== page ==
Candidates for currency

It brought a smile to my face. It made me prouder than I’ve felt about being a Canadian in a while. Although, I think we all might have felt better about the entire episode, had Ottawa considered making such a decision years ago. But there it was, the image of a Viola Desmond on the $10 bill. And when I saw her story in the news, I thought the comment from the Governor of the Bank of Canada was entirely appropriate.

“It was long past time for a bank note to feature an iconic Canadian woman,” Stephen Poloz told reporters last Friday.

Canada Day attitude

B. J. Byers presented a solo concert in Uxbridge on June 22, 2013… It was 15 years in the making.

Part way through B.J. Byers’ concert last Saturday night in Uxbridge, the young pianist finished one of his toughest pieces – an etude by Chopin. He wiped the perspiration from his face with a towel, smiled broadly – as if he had just conquered Everest – and acknowledged the packed house at Trinity United Church.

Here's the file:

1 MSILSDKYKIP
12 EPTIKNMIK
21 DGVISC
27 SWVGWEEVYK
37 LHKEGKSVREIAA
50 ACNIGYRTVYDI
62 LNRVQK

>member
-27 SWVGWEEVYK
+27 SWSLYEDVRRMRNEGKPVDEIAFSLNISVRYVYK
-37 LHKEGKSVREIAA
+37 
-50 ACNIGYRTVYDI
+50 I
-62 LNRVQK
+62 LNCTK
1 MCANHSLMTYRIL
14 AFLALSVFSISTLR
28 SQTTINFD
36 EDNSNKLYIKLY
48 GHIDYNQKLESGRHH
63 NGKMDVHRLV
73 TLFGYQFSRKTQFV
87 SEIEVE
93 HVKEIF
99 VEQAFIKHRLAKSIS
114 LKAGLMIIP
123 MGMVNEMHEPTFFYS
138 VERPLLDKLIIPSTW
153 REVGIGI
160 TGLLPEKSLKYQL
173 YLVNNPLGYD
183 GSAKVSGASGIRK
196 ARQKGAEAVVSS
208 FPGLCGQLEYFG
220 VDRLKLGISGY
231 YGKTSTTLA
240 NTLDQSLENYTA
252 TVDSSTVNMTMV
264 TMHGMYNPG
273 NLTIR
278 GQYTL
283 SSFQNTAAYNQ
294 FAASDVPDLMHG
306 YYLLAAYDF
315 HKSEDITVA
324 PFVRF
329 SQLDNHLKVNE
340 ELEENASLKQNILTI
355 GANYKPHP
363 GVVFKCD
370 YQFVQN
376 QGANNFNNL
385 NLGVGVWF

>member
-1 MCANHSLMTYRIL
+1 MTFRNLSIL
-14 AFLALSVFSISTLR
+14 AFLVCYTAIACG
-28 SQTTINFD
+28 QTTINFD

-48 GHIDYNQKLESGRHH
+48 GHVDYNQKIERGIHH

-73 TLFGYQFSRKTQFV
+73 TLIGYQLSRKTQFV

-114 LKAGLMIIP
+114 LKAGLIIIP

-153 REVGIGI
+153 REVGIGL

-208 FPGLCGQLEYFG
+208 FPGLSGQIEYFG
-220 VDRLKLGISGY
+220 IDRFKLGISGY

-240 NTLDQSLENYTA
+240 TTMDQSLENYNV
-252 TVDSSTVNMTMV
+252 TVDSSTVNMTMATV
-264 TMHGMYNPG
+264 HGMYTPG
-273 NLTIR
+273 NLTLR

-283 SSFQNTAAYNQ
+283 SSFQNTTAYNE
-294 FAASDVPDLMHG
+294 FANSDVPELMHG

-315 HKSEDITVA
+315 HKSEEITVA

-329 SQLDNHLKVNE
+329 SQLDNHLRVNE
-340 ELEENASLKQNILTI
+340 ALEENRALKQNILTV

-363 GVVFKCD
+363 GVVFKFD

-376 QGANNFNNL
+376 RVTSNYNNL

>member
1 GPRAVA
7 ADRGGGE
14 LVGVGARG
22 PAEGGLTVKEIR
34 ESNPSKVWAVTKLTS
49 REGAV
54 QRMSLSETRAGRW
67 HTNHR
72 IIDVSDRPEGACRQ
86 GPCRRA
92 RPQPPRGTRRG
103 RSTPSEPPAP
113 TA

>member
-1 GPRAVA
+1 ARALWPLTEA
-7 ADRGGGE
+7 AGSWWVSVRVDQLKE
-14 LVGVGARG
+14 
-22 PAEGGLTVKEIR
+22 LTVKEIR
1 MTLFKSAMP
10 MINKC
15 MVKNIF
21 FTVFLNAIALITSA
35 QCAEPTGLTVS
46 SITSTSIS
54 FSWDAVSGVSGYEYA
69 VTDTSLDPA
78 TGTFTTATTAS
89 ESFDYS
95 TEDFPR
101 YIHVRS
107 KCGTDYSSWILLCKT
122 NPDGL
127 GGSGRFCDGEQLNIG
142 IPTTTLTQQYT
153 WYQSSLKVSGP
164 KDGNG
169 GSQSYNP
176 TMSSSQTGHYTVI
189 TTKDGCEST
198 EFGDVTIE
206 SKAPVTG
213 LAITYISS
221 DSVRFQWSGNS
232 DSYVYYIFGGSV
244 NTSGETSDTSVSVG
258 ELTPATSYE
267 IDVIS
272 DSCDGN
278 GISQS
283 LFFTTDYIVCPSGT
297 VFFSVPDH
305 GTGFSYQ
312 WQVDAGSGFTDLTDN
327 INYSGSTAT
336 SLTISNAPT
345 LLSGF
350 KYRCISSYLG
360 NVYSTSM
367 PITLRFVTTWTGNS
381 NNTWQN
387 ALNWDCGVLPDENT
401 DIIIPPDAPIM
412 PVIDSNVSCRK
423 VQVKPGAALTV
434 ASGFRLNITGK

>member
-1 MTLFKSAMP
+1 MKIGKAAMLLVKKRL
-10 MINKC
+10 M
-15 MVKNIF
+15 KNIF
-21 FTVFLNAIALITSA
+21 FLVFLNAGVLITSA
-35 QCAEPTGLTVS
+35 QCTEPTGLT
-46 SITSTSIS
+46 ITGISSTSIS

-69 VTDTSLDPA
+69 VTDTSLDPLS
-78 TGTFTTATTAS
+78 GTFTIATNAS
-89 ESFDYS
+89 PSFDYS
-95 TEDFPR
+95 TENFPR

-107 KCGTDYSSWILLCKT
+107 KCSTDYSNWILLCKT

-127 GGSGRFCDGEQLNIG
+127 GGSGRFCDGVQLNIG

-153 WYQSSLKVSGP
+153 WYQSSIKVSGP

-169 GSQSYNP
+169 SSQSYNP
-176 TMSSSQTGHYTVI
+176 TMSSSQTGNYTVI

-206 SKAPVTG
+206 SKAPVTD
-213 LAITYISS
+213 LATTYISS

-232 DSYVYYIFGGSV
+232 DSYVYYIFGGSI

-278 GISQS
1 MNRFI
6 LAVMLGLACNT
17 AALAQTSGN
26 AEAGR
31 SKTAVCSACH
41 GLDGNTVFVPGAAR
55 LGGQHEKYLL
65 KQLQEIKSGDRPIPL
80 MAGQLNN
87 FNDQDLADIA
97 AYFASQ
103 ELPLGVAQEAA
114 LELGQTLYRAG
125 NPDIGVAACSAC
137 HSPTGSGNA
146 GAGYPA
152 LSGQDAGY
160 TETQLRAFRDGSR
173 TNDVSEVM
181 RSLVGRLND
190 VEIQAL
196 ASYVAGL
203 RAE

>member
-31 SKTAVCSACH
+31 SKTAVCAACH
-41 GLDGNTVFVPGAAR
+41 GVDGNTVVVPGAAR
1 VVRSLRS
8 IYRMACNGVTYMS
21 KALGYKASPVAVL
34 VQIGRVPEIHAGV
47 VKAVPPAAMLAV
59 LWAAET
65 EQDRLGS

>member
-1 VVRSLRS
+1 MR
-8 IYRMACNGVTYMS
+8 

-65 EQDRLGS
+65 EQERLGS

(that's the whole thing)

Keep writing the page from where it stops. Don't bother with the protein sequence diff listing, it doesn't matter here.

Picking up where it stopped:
“There was once a time, I wouldn’t have been able to face this,” Byers said. “I would have just turned and run away.”

When heroes let you down

Dr. Allan Dafoe and the Dionne quintuplets on display at Corbeil, Ontario, in May of 1934

It was a new idea at the time. In the late 1990s, students in college were certainly used to attending classes during which experts lectured them. But perhaps not quite the way I envisioned such a thing. I was interested in having the journalism and broadcasting students I teach at Centennial College meet contemporary media figures, who were highly visible in the profession. One of the first to agree to come to engage my students was quite eager.

“I truly enjoy, and still feel flattered when I’m asked to chair a symposium, referee a debate, or give a speech,” she told me in March 2000.

My guest speaker was Pamela Wallin.

Giant leaps for humankind

U.S. astronaut Neil Armstrong during the Apollo 11 lunar landing in July 1969.

It was the summer I turned 20. It was also the summer of anti-war demonstrations on Canadian and U.S. university campuses. It was the summer of Chappaquiddick and then Woodstock. Then, in the middle of the night, on July 20, 1969, we heard those indelible words.

“One small step for a man,” Neil Armstrong said between bits of static on the TV feed from the moon. “One giant leap for mankind.”